I recently had the opportunity to participate in a round table discussion focused on the topic of statin medications used to lower cholesterol. As many of you are now aware, a new set of “guidelines” developed by the American Heart Association and American College of Cardiology was recently issued instructing healthcare practitioners as to when to prescribe this group of drugs.
Incredibly, under these guidelines almost half of the American population between the ages of 40 to 75 and virtually all men over age 60 would qualify for the use of this potentially dangerous class of medications.
Doubling in incidence over the past 30 years, and increasing an astonishing four-fold amongst adolescents, childhood obesity is now an epidemic in America. Make no mistake about it, this isn’t just a cosmetic issue. These children have a profoundly increased risk for a variety of associated medical problems including asthma, diabetes, and even high blood pressure, not to mention the fact that they will likely end up as obese adults with a higher risk for dieases like Alzheimer’s, Parkinson’s, stroke, cancer, osteoarthritis and heart disease.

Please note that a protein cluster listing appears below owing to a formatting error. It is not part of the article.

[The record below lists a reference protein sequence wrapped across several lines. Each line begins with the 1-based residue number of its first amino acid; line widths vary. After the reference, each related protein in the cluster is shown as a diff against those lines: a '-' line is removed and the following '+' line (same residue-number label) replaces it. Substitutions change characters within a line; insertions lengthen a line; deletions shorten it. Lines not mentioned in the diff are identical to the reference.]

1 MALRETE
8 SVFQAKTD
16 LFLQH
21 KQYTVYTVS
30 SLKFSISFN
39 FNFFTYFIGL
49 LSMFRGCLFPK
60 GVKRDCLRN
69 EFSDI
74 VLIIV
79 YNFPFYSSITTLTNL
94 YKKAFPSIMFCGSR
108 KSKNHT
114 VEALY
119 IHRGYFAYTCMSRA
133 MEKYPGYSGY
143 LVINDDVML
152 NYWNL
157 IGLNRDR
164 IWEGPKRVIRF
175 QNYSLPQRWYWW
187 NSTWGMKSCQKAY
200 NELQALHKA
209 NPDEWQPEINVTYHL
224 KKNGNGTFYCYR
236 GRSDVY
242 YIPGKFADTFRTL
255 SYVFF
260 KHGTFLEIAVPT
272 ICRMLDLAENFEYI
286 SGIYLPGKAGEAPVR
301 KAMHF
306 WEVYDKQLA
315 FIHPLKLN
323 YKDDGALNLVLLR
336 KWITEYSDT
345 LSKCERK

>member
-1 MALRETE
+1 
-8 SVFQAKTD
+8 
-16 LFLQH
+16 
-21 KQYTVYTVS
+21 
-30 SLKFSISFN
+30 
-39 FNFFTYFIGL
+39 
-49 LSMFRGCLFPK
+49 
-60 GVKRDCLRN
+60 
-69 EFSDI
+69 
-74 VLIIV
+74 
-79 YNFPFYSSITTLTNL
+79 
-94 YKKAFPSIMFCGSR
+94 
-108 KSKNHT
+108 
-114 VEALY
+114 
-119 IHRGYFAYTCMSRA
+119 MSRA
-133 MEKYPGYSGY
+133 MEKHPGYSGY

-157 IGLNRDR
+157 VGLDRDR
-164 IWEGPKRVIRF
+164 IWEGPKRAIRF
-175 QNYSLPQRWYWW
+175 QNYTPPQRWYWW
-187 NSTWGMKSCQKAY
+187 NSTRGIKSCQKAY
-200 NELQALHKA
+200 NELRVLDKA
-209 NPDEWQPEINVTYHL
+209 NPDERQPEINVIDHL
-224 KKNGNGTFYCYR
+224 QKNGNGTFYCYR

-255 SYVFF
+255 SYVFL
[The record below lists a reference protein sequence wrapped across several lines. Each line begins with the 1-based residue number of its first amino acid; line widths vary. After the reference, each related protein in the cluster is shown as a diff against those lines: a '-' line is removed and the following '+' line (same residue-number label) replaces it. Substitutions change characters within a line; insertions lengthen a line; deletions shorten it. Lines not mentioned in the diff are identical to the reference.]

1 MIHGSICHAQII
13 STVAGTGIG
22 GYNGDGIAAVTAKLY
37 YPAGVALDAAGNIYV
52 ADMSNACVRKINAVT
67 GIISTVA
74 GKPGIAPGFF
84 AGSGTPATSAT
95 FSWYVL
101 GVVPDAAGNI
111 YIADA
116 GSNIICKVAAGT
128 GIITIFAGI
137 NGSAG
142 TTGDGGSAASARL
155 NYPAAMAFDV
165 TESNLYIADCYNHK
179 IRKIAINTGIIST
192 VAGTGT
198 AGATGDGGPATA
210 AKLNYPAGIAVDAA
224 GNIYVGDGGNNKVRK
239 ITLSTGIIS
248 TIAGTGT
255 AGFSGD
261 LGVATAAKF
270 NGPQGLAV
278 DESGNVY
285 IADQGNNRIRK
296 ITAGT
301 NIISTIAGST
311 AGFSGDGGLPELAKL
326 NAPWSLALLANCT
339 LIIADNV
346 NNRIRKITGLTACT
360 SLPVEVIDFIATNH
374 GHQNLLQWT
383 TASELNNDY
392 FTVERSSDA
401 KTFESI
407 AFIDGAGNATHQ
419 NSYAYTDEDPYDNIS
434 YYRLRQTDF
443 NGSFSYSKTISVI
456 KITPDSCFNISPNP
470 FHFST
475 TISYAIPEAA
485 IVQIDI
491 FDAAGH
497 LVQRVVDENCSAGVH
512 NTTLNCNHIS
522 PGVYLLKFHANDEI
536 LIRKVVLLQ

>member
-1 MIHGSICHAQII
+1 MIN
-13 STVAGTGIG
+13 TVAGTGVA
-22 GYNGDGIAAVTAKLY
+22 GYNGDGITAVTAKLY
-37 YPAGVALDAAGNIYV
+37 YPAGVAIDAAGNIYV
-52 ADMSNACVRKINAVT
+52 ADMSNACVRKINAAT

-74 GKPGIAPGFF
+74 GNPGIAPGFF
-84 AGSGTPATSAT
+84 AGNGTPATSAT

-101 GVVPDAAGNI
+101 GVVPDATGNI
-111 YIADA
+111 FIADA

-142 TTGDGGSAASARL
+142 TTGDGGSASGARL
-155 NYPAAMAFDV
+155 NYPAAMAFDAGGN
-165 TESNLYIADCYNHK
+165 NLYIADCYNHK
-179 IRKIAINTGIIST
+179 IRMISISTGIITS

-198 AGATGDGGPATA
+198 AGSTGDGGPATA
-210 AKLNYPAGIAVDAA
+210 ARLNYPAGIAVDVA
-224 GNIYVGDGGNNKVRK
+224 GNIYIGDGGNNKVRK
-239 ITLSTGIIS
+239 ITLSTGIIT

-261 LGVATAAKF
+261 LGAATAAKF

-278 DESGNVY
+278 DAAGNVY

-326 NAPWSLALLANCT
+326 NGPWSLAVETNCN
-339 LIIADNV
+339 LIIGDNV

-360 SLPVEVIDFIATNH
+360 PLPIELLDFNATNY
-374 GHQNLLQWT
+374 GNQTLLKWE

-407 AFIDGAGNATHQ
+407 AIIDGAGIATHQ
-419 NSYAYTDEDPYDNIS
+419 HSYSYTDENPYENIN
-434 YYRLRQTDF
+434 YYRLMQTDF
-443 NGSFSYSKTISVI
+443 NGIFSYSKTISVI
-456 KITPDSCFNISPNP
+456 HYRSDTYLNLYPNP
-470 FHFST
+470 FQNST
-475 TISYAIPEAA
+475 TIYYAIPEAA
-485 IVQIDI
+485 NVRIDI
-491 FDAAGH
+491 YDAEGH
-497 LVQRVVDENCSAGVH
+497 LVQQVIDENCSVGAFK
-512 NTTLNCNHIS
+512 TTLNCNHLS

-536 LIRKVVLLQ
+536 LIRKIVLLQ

Clearly, the diets of our children have changed – radically. It makes perfect sense, from a biological perspective, to blame the dramatic rise in carbohydrate and sugar consumption for these issues. That’s why we’re all over the idea of promoting a higher “good” fat and low-carb diet for adults and children alike, but there’s another factor to consider. Continue reading
This week, the British Journal of Cancer published an incredibly important report that found a strong relationship between a simple blood test and the risk for various forms of cancer. The study found that the common blood test used by diabetics to measure their average blood sugar, A1c, was strongly predictive in terms of cancer development.